Check Engine Light On

Asked by Mar 13, 2017 at 10:11 AM about the 2005 Ford Freestar S

Question type: Maintenance & Repair

My check engine light is on. The gas cap seal
appears to be intact. The diagnostics showed code
P2195: O2 sensor signal biased/stuck lean bank 1
sensor 1. My Master mechanic changed the O2
sensor and he changed the fuel pump and filter per
my request on this 178,000 mile vehicle. I drove to
test and prepare for annual inspection and
emissions test and the light came back on with
same code as above. It idles smooth and seems to
run well except for slight repeated hesitation in
power response at steady 50 mph. You can feel the
slight wavering of power at steady speed as a very
faint jerkiness. Any idea on next step since we
already changed the upstream O2 sensor?

2 Answers

116,505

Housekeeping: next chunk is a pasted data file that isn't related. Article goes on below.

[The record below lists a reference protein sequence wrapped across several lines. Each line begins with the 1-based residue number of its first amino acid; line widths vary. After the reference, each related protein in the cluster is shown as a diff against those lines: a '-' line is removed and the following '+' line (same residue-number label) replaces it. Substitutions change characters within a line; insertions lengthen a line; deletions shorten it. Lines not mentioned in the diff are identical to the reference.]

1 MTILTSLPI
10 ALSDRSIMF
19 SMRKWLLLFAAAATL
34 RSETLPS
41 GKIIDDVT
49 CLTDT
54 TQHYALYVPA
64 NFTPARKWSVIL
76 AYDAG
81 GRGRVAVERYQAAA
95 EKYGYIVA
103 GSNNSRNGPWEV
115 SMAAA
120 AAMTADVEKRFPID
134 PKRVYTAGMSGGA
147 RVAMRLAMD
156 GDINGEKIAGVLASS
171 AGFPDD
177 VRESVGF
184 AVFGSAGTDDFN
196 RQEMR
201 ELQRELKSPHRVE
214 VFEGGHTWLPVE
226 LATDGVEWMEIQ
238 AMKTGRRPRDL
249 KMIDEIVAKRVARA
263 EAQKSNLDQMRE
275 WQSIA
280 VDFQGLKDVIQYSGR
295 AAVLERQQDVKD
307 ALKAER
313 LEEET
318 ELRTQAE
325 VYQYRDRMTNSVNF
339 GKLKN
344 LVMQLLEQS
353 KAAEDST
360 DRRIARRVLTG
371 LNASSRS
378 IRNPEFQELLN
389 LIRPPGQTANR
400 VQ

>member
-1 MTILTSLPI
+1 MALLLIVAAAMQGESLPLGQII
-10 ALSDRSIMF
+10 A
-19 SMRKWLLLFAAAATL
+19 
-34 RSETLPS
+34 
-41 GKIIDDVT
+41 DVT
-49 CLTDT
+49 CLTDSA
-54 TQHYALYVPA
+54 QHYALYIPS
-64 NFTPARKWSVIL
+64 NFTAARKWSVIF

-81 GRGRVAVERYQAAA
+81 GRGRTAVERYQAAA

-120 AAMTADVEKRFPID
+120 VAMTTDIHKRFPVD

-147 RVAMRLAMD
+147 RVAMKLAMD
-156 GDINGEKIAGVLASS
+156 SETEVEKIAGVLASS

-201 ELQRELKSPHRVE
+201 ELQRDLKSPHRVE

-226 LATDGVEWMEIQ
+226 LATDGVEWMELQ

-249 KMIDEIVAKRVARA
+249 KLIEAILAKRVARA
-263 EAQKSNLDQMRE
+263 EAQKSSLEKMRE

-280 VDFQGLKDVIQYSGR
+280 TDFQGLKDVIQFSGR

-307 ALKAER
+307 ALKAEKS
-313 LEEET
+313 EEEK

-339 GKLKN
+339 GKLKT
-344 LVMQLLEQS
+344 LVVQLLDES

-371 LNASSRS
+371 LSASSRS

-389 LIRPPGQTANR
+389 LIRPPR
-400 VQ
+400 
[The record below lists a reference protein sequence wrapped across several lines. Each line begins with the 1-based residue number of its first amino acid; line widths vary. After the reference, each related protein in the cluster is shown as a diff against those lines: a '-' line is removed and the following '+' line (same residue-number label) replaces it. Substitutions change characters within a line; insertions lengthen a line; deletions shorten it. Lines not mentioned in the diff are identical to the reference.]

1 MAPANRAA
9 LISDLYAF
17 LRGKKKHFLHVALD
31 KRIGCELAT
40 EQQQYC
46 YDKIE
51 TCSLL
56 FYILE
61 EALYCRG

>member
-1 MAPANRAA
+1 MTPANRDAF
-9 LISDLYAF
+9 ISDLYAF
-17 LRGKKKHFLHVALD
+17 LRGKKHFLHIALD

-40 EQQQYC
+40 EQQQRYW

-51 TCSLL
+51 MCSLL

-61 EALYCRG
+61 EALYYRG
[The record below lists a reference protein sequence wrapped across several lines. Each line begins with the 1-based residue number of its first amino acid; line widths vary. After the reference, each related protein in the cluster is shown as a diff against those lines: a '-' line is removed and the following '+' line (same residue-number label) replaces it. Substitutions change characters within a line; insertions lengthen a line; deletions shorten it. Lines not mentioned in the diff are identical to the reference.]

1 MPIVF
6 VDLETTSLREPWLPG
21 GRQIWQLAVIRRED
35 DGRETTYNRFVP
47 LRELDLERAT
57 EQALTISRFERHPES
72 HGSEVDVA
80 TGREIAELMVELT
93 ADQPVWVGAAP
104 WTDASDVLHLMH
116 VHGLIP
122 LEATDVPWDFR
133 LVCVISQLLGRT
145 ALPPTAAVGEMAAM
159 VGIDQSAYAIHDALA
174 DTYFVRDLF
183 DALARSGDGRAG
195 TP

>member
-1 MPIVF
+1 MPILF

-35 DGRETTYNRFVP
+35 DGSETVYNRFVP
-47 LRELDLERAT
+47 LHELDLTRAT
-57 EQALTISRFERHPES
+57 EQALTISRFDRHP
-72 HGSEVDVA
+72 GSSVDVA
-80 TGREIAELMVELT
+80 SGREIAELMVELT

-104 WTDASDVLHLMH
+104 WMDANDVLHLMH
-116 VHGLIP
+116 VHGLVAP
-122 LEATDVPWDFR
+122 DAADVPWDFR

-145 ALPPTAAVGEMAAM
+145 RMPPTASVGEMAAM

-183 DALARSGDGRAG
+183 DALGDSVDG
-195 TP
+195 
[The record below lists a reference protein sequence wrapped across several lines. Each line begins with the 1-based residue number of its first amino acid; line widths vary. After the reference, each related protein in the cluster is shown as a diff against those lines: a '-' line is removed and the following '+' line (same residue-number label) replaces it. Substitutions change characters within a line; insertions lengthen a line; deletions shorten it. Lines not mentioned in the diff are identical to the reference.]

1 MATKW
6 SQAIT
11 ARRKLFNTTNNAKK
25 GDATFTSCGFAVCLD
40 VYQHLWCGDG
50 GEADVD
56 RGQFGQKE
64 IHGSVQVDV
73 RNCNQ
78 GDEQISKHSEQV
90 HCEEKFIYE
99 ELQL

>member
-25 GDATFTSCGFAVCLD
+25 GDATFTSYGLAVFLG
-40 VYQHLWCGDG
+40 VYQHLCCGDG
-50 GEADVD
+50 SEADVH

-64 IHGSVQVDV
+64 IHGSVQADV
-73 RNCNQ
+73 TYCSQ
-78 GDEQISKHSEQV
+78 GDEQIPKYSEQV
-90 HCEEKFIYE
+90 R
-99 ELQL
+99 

Use a scan tool to get readings from the sensor, and monitor the short and long term fuel trim values and O2 sensor or Air Fuel Ratio sensor readings. Also, look at the freeze frame data to see the conditions at the time the code was set. That should help determine if the O2 AF sensor is operating correctly. Compare with manufacturers values. If you don’t have access to a scan tool, you could use a multimeter and back-probe the terminals on the O2 sensor wiring connector. Check for shorts to ground, short to power, open circuits, etc. Compare specs with manufacturers specifications. Visually inspect the wiring & connectors leading to the sensor, check for loose connectors, wires rubbed/chaffed, melted wires, etc. Repair as necessary. Visually inspect vacuum lines. You can also test for vacuum leaks using propane or carburetor cleaner along the hoses while the engine is running, if the RPMs change you likely found the leak. Be very careful if doing that, and have a fire extinguisher within reach in case something goes wrong. For example, on a bunch of Ford vehicles, the hose that goes from the PCV to the throttle body can melt causing P2195, P2197, P0171, and/or P0174 codes. If a vacuum leak is determined to be the problem, it would be prudent to replace all vacuum lines if they are getting older, becoming brittle, etc. Use a digital volt ohm meter (DVOM) to check other sensors mentioned such as MAF, IAT, for proper operation. Perform a fuel pressure test, verify readings against manufacturers specification. If you’re on a budget and you only have an engine with more than one bank and the problem is only with one bank, you could swap the sensor from one bank to the other, clear the code, and see if the code is followed to the other bank. That would tell you it is the sensor/heater itself that’s failed. Read more at: https://www.obd-codes.com/p2195 Copyright OBD-Codes.com

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